SHIFT EV is converting this VW bug to electric power for a couple in Washington state.
The basic design goals are:
- Minimum Range: 150-200 miles from fully charged.
- Acceleration: Similar or better than stock gas configuration
- Instrumentation: Stock speedometer, fuel gauge to display correct State Of Charge (SOC), and inconspicuously placed "current limit" and "error" LED's
- Charging: SAEJ1772 Level 1&2 (110VAC and 220VAC)
- Heat: PTC (electric) heater, Operated by stock heater controls
Evaluating battery type and capacity we have to consider the energy consumption rate for typical driving. Many bugs have been converted in the past with efficiency claims between 200 and 300 Watt-hour per mile (Wh/mi). Many variables contribute to this efficiency such as weight, tire type, motor efficiency, speed, etc. To determine battery capacity we'll take the upper and lower end of our range goal, and multiply them by 250Wh/mile.
(250Wh/mi) x (150 miles) = capacity of 37,500Wh, or 37.5kWh
(250Wh/mi) x (200 miles) = capacity of 50,000Wh, or 50kWh
With target battery capacity understood, we then look at available motor and controller/inverter solutions that provide good efficiency and power per dollar for this application. We narrowed it down to either an HPEVS ACXX or one of the NetGain Hyper9's. Ultimately settling on the Hyper9. That locks us into a maximum and minimum voltage range that our batteries must provide.
After reviewing a few types of batteries in different scenarios, the Tesla battery modules used in the Tesla Model S and X are a good option for this build in several ways.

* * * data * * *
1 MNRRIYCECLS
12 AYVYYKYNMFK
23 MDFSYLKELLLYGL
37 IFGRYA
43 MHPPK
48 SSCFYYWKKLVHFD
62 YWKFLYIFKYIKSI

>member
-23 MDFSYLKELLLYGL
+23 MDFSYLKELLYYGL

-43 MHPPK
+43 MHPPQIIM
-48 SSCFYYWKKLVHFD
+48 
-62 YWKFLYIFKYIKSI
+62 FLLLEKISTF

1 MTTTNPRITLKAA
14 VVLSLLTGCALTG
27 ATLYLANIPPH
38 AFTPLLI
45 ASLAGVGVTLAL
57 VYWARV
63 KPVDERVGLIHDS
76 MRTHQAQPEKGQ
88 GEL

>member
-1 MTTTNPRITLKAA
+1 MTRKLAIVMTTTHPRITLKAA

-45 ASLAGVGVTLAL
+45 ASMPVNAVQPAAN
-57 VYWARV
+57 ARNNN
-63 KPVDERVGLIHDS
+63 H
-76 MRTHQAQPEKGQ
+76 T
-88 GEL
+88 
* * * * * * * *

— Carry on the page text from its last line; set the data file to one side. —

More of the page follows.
- Slightly used Tesla S and X battery modules are 5.2kWh (depending on some model variants). 5.2kWh x 10 modules = 52kWh of capacity. That's 2kWh more than we'll need.
- They have a high energy density, meaning they're more compact relative to many other batteries.
- They're capable of more than enough power that our system will draw 750A.
- As long as healthy modules are purchased, they're a good value at around $230/kWh on today's market.
- We can accomplish our drive systems maximum and minimum voltage range
- With 5 modules wired in series, the full and empty voltages fall within the operating range of our motor controller. To use all 10, we'll run two strings of 5 modules this way, in parallel. During discharge, one string will its + and (-) outputs in parallel with the other string. To avoid hazards is critical to have a BMS that properly monitors and manages the two strings and decides whether each string is allowed to connect the DC output bus that is used by the motor controller or any other loads. For more on this surprisingly complex topic, start with this document by Orion BMS.
With the high-level system decisions finished, we move into how we're going to properly and elegantly fit and wire these parts in the space we have. Beginning with the significant battery pack spaces.
Mockup of proposed battery box design, to confirm fit of the complex battery box shape.
3D Scans of the car
Test assembly of the 5 Module battery box for under the hood. Those are dead modules we use for mock-ups like this.
Front box in place. Fitting the stock sized spare tire is a bonus.
5 Module battery box for the rear.
5 Module battery box in place, allmost. It will move rearward a bit more on final assebmly.
More text and images content to come...
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